Of all the manifestations of your art – individual pieces, shows, projects and collaborations – which ones stand out as turning points?

For me, every show has told a story and been a turning point for me. In my first show, I opened my mouth for the first time to say something important to me.

I'd say my first Kickstarter for “Heroes” was the major turning point though. I had to come to terms with myself on if I really want this or not. I very nakedly threw myself out to the world asking to believe in me. It's one thing to ask friends for help, another to ask strangers. I have always been a very proud person and me doing that really shattered that pride. It made me realize that if you aren't prepared to do anything and everything for something, then you don't really want it.

Are you planning to hit gay Miami just as hard as the ATL?

I was asked during the [Miami job] interview if I was prepared to give up everything I built here in Atlanta. I told them I was not giving it up, but expanding my family. I get a unique experience of introducing my ATL work to Miami and see how that comes across while partnering with local charities there with it.

But I am not done with ATL just yet. They still get my final curtain with my “Brave New Secrets” that I've been building on this year. That series will now be shot in Miami, but will premiere in ATL. It's the conclusion to the story that was set up and expanded on from the very beginning. It's my Heaven show of going through Hell and Purgatory for what you want and need in life.

What would you say to others about reaching for dreams?

You are going to get a lot of “no’s” in your life. You are going to get a lot of criticism and people telling you what you should and should not do. That will never go away, and the closer you reach your goals, the louder either set of voices will be. You open your mouth and you invite positive and negative reactions. Both can be fuel for the goal. But you will never know those reactions unless you do speak.

If you want something, do it. Don't be afraid to ask for help. Don't expect things to be handed to you. Be prepared to work daily. There is always someone who you can learn from and always someone who will be “better” than you or “different” from you.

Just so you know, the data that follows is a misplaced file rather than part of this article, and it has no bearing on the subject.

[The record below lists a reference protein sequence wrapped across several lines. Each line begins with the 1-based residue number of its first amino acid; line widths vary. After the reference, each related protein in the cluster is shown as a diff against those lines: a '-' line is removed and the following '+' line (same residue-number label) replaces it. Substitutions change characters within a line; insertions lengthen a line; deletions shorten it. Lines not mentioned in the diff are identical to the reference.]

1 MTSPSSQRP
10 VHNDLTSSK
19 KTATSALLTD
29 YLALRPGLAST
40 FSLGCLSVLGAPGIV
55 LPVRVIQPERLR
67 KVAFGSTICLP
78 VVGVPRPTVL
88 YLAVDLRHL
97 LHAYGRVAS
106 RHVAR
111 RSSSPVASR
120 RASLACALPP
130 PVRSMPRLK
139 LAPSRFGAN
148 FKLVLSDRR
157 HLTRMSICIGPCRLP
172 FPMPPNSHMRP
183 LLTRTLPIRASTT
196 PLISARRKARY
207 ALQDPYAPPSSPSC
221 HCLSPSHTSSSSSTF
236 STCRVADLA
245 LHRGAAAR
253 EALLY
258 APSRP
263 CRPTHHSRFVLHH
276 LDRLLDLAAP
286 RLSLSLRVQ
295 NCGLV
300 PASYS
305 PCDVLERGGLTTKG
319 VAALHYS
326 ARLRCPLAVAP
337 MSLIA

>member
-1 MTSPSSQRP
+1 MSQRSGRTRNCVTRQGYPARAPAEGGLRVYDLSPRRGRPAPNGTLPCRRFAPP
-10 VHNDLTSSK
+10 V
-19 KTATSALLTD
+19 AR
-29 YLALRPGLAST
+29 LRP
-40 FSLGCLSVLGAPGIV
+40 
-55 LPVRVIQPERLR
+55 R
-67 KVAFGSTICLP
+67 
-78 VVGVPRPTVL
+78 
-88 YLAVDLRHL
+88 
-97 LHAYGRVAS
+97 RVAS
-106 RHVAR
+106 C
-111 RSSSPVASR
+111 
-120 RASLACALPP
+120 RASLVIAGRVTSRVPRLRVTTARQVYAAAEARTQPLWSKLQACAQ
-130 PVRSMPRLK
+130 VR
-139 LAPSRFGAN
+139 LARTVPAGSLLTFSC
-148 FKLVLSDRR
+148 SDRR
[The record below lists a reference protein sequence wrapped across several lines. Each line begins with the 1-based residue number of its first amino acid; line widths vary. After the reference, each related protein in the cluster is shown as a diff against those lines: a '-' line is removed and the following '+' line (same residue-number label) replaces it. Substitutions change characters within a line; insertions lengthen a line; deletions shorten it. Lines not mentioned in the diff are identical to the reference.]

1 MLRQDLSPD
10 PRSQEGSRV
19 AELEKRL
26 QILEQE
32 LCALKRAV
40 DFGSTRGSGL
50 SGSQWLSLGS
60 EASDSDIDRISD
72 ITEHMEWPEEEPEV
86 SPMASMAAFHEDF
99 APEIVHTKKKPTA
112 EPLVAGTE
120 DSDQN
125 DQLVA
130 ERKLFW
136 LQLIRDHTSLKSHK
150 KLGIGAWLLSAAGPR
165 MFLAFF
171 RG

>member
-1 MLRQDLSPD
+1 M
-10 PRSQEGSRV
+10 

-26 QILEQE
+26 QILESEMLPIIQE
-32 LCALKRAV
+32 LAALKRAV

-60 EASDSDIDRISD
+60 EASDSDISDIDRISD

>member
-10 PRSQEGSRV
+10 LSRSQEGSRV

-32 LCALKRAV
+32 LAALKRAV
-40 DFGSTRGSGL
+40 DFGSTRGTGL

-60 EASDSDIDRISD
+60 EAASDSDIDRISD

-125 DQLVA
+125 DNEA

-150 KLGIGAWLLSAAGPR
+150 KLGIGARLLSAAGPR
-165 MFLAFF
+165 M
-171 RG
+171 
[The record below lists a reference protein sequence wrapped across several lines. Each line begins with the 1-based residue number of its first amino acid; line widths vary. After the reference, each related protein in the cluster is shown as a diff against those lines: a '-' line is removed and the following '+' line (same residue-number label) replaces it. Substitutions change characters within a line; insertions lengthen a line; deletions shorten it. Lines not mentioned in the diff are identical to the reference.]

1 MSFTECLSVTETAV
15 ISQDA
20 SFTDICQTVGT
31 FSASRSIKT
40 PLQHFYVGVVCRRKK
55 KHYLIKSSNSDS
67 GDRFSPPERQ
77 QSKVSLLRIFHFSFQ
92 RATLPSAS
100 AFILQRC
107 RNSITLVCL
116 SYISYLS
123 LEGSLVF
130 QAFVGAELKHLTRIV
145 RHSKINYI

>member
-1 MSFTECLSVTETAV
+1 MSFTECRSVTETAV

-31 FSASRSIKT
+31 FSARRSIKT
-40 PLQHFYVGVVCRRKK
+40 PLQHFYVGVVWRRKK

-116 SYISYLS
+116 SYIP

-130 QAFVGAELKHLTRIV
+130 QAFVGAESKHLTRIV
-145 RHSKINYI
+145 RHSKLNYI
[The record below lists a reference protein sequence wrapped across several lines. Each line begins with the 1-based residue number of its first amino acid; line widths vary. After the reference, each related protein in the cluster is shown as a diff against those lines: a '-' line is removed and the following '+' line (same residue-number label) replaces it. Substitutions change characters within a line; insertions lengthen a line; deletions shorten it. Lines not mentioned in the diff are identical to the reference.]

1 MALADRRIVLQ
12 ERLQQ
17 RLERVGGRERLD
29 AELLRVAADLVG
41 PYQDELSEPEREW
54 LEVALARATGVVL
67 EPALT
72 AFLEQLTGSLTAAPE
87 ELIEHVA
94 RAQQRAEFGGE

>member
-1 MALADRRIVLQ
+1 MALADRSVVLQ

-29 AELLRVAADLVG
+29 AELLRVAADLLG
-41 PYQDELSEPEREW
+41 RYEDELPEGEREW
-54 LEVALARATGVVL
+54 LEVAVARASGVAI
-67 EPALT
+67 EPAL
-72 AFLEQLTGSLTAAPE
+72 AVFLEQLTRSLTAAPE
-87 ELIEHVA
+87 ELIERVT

Your dreams are always going to evolve, so be prepared to grow with them. Be patient and take one step at a time instead of getting frustrated when it's not instant. What starts out as a small step can eventually lead to running a marathon. But just remember it is OK to rest once in a while as well. Dreams coming true will not come from just your passion and dedication, but also on your ability to make everyone around you believe in nothing else but that dream when they see you.

But most of all, once you reach your goals, never think this is it. There is always room to grow and there are always other dreams to be had. The important thing is to live your life as you want it and not how others tell you.

You leave next week. Will we have any opportunities to say goodbye in person?

There are so many amazing gay things to do this week in the community that those are more important to me. I'm going to the Big Gay Game Show for Lost-N-Found on Wednesday, the GA Voice Best of Atlanta on Thursday, Heretic on Friday, and would have done Joining Hearts but you snooze you lose on those selling out. Then of course there is Sunday Funday at Ten. The focus should be on the community and the charities they are supporting this week. I'm just the Where's Waldo in the group to support them.

Any parting words for gay Atlanta?

ATL, thank you for everything these past eight years. I've become the man I am now because everyone here. I have a lot more growing to do in order to be the man I can be, but I never could have gotten to this point without you. Every one of you that I've met has touched my life and I have one hell of a scrapbook to take with me to my next chapter. I never expected to be able to do what I've done with my art, but it never was just me. It was all of you as well. I've been humbled that we have raised over $20,000 for charities over the years. Stay tuned; I'm just starting.

Photo by Corey Tucker